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May 21, 2015

Let’s get real about Personal Trainers


Many people workout with a personal trainer. Someone you pay a lot of money for to help you reach your goals. Maybe you hired them because you did not know much about working out. Maybe you hired them because you feel you need someone to push you and motivate you.

Regardless of why, you should ask yourself this: “Is my trainer really worth it?”

The topic of personal trainers can be touchy. What I will cover today is my own opinion. Whether you agree with my view points or not, it is something you should give serious thought to if you are one of those people that has a trainer at the gym now or may want to get one in the future. 


Part I Find the Right Personal Trainer

Before you ever have your first session with a personal trainer, they should be willing to meet with you first.

They should care enough to get to know YOU before starting. After all, they are called “personal” trainers. How are they going to create a training program customized for you if they don’t know your goals? They should be asking you about your current fitness level, your short-term goals, and your long-term goals. They should want to measure your body fat/inches/weight and take progress pictures. They should be asking you what your current nutrition habits are like. They should be asking you what your strengths and weaknesses are on your body. They should want to know about any past or current injuries that may effect your workouts. And most importantly, they should ask what you are looking for in a trainer.  If they don’t take the time to learn those things about you, don’t hire them.

Next, YOU should be confident in the trainer you hire. Let’s face it, they are not cheap! So why on earth would you hire someone before taking the time to learn about them first?!  Trust me, there are plenty of trainers out there. So if you don’t like one, there are many more options. So you have the right to be picky.

So sit down and talk. See if they have the personality of someone you could get along with. Because you will be spending several hours a week with them, most likely.  See if they communicate well. Do they appear confident and knowledgeable in personal training? Do they take good care of themselves (practice what they preach)? So many things to consider. Here is a list of questions you may want to ask them:

  • What degree(s) do you have?
  • Will you be helping with my nutrition? If so, do you have a degree or certification in nutrition?
  • What certifications do you have? (The standards are NCSA, NASM, ACE, or ACSM. There are many programs out there. Be wary if they got their certification thru a quick online test (yes, that does exist). Scary!)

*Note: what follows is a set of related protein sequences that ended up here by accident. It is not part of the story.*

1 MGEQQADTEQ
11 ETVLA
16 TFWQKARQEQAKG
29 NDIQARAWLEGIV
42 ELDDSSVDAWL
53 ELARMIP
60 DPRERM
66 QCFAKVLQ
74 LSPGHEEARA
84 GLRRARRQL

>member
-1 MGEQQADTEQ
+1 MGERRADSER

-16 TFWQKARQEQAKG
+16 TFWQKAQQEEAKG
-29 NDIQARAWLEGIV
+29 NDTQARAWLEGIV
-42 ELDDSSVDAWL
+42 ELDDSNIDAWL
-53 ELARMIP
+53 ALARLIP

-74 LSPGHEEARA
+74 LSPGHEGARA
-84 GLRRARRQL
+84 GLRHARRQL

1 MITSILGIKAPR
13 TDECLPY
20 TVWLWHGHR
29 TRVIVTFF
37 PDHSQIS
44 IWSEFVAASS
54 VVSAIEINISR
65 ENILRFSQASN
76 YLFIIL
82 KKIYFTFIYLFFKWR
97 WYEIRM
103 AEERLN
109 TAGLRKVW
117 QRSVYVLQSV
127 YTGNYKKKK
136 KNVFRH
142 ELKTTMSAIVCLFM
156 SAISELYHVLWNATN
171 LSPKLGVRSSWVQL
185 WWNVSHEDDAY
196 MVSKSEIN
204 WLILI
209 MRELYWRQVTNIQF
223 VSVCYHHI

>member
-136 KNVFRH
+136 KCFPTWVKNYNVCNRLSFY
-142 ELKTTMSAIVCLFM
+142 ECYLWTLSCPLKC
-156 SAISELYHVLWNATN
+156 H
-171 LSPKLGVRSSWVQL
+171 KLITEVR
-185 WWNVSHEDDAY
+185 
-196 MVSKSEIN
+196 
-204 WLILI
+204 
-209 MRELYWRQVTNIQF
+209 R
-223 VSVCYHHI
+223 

• How much experience do you have?
  • Do you specialize in any training styles?
  • How do you stay in shape?
  • Do you recommend supplements?  (If they try to sell you something they will profit off of, it would leave me questioning their intentions. Are they feeding me lies on what is the best product for me just so they can make more money off of me?)
  • What is your fitness philosophy?
  • How will you track my progress?
  • Do you have professional liability insurance? (required)
  • What is your time availability to train me?
  • What do you charge per session for privates?
  • What is your cancellation policy?

Now in my opinion, you want to be able to trust the tips your trainer gives you. So I would ask them a few questions to “test” their knowledge:

  • When is the best time to stretch? (It is not a good idea to stretch a cold muscle. So dynamic stetting before your workout is best. And static stretching (held at least 30 seconds) is best post-workout.  If they say anything besides that, don’t hire them.)
  • When is the best time to do cardio- before or after my workout with you? (It is best to do cardio after your weightlifting session if your goal is fat loss (learn why here). The exception is if they want you to do a 5-10 minutes warm-up before hand. If they say anything besides that, don’t hire them.)
  • If I just want to tone up, will we be using light weights and doing high reps? (If they say yes, they are idiots. There is not much point in working out if you are not pushing yourself to lift more and to progress each time. Learn more here)
  • Are there exercises you can teach me to get rid of the fat on my inner thighs? (If they say yes, they are once again idiots. You cannot spot reduce. You must simply drop overall body fat. Don’t hire them.)